As I sat looking at the blank screen, the blinking cursor dared me to begin what I wanted to, I couldn’t help but feel more lost than ever.
The letter D glared at me. The sole letter which had been sitting on the white page for a while, waiting for more words to join it, mocked me. Today was a day I thought I would not need to think. I foolishly thought that my fingers would fly on the keyboard and not stop until my machine ran out of battery or my mind out of words. But I was wrong. Here I am, staring at the screen for the past hour, just thinking about everything I wanted to share today. Well, it has to start somewhere. So lets do this.
Dec 2015 – After being married for 3 years, we had decided to start a family. I enjoyed a smooth pregnancy with no major challenges except for the delivery which had to be through a c-sec. I delivered a healthy baby boy and nothing could have made me happier. Barring a jaundice episode which took us back to the hospital, it was all well in paradise.
Jan 2016 – My recovery had a few hiccups. My stitches got infected and the recovery took longer than usual. With determination and love in my heart – I started out on my motherhood journey, enjoying every moment with my son, documenting his every first, his every milestone, his every development. My life revolved around looking after and raising Rehaan.
June 2016 – My maternity leave had ended and I was to return to my job. But destiny had some other plans for me. People who I had been banking on, who had initially been in agreement and supported the idea of me going back to work, bailed out. Long story short – I sent in my resignation.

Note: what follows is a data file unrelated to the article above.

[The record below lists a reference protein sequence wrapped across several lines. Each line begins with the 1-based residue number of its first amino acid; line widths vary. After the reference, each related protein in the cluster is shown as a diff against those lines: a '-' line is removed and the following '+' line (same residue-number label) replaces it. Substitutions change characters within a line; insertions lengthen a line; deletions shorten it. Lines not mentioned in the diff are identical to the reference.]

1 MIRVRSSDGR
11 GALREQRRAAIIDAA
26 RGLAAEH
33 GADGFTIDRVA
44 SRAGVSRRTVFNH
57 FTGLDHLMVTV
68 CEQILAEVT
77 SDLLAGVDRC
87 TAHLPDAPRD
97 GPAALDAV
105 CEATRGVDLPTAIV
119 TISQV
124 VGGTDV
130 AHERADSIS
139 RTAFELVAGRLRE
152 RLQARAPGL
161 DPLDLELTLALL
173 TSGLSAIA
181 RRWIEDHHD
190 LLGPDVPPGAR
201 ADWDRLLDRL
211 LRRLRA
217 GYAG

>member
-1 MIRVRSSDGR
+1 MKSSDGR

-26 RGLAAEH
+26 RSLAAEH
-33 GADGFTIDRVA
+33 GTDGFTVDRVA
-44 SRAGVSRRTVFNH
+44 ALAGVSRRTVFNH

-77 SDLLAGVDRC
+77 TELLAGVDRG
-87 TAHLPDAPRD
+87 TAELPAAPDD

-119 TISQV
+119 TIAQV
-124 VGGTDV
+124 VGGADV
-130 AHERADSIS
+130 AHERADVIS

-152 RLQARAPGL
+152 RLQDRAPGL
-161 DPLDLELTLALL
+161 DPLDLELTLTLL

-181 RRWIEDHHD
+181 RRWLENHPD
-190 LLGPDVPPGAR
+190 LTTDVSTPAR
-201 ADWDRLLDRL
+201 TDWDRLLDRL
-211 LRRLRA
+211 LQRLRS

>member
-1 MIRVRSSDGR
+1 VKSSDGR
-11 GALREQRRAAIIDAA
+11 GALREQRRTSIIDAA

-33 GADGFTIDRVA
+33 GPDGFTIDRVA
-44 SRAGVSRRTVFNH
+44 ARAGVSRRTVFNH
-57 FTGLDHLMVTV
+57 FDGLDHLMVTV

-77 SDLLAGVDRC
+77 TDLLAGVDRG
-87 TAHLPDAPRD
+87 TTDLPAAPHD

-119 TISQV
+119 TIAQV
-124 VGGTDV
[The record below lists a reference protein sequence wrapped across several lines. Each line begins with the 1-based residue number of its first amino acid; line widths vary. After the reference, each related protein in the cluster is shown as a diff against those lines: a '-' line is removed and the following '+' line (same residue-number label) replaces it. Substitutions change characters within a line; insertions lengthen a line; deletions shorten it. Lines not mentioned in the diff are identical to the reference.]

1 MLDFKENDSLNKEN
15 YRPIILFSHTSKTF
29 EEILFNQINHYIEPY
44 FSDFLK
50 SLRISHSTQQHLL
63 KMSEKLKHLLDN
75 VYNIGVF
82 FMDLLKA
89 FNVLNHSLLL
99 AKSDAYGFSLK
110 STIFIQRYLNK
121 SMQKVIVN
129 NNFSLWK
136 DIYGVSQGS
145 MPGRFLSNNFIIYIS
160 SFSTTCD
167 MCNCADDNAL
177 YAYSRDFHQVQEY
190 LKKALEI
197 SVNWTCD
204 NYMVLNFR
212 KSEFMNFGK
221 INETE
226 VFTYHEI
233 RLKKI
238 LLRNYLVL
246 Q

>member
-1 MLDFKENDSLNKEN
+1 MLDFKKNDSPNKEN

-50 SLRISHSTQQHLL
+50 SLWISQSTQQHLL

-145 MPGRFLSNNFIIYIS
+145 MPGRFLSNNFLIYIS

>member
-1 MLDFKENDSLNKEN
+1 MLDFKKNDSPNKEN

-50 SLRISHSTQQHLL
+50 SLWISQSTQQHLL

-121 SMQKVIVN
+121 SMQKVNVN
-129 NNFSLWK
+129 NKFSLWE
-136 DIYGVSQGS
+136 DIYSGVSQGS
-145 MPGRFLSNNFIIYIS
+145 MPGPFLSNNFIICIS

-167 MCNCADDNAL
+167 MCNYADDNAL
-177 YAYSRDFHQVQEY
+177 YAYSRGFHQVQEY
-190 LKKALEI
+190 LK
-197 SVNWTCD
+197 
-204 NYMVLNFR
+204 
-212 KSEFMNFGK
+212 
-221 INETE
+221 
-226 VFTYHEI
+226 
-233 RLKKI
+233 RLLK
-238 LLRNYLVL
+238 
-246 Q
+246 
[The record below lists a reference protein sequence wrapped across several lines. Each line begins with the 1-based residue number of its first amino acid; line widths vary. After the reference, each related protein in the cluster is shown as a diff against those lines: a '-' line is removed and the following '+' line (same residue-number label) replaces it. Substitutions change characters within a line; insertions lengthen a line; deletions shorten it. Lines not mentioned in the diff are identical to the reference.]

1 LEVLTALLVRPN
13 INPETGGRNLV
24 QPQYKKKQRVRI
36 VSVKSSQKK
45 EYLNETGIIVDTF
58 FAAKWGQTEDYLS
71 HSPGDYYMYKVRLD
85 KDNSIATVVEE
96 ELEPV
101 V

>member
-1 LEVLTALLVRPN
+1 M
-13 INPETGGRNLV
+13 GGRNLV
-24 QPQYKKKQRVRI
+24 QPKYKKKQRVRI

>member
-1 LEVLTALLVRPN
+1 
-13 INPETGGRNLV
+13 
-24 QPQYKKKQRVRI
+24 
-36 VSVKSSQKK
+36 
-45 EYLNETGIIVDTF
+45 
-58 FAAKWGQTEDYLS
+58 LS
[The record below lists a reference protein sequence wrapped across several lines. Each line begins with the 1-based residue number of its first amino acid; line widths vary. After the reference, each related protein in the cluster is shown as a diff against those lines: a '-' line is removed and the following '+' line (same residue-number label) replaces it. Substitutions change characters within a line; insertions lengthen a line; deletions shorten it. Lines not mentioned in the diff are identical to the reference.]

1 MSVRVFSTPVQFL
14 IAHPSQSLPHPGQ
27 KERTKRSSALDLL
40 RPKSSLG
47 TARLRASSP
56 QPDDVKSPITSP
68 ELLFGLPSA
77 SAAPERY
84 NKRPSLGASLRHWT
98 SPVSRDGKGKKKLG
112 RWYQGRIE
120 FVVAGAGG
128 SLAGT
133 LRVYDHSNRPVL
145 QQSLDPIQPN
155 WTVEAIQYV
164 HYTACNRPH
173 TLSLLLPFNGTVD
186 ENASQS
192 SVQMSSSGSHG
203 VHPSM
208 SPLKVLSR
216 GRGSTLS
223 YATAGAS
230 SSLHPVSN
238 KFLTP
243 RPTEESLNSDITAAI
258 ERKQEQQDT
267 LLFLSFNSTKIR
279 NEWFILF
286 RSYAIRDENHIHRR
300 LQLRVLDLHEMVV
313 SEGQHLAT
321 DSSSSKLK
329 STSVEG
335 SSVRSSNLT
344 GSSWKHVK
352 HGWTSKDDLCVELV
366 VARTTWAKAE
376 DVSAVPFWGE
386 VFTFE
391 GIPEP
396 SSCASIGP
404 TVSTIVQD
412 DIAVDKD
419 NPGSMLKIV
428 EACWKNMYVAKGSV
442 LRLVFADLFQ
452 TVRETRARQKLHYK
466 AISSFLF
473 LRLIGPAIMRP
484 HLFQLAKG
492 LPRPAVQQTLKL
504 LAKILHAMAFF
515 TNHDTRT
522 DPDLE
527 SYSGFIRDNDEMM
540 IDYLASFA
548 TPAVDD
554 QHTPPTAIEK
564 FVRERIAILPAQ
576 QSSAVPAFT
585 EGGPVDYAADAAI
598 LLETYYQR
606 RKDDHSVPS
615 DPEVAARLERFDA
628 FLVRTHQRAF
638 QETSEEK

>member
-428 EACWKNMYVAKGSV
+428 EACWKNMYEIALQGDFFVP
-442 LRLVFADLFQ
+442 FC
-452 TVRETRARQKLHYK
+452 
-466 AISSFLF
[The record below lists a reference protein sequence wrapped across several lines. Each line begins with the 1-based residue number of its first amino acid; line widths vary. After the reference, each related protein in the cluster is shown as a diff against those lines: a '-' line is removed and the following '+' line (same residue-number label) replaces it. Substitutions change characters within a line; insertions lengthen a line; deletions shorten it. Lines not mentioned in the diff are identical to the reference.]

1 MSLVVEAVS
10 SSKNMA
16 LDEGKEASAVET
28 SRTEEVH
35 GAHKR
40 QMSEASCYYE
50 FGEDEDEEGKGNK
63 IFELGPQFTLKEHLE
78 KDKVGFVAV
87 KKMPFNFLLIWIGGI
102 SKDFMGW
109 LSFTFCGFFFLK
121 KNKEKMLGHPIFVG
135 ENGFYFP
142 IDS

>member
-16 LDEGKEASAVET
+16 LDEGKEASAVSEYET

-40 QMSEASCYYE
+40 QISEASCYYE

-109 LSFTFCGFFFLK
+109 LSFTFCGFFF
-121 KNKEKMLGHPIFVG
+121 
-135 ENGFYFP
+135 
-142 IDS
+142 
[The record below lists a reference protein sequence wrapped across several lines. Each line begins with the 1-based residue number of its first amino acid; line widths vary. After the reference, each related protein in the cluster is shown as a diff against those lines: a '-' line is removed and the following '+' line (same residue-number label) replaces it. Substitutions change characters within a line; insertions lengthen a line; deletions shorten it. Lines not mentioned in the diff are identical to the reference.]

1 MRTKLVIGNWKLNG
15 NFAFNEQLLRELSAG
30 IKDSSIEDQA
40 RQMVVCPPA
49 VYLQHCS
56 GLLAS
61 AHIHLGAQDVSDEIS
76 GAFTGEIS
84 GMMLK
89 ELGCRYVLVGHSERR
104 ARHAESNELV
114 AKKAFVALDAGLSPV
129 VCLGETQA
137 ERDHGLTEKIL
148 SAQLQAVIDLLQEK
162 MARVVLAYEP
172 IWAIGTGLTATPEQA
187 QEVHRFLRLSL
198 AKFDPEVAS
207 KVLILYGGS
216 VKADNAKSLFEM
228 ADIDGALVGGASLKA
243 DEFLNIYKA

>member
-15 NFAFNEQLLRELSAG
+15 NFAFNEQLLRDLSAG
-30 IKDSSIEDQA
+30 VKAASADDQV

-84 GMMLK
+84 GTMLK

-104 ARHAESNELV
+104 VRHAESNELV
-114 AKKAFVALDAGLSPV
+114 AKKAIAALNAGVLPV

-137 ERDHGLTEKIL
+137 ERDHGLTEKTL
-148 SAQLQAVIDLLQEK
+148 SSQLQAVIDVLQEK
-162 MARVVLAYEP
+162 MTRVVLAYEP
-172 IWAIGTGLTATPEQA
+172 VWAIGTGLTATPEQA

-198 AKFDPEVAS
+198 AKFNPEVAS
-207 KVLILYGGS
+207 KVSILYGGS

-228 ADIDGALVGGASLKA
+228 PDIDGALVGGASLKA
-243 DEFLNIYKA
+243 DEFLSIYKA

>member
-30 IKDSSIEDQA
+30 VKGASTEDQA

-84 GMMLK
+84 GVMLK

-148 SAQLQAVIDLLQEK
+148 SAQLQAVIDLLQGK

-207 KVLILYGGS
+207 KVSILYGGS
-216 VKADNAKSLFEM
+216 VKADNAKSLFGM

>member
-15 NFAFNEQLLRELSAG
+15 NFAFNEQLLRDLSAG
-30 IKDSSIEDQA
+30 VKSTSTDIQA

So here goes. This is where my tryst with Depression began.
But before I go any further. For those who are in a habit of forming a judgement on the little or no knowledge they have on depression, I do love my son. That’s all such ignorant people deserve to know. Maybe not even this much.
And for those who ask “Then why did you have a baby?” My PPD (postpartum depression) has nothing to do with my baby. Sometimes, you don’t know what hits you until it does. If given a chance to go back in time, I would do it all over again. Just better equipped, a lot more prepared and with a hell lot of fewer expectations.
Back to June 2016 and the months that ensued.
I had by then been working for over 15 years. Fiercely independent, extremely ambitious and financially stable. Now all of a sudden, I had all of that taken away. Day after day, I felt trapped, suffocated. On the outwards, to most of the people, I was perfectly fine, maybe an exhausted new mother, but otherwise fine. It wasn’t as much about the career as it was about being confined within those four walls. Barring the mornings and late evenings, I was pretty much alone with my son. As a mother, I was succeeding tremendously. But as an individual, I was failing miserably. Even after months. I was not able to “accept” this new way of life. I felt caged. I felt heavy. I felt this inexplicable amount of sadness inside. To escape these feelings, I immersed myself deeper into looking after my son, playing with him, setting up activities, decking up his room, etc. The outcome was a tired body but an exhausted mind. Which didn’t help by-the-way.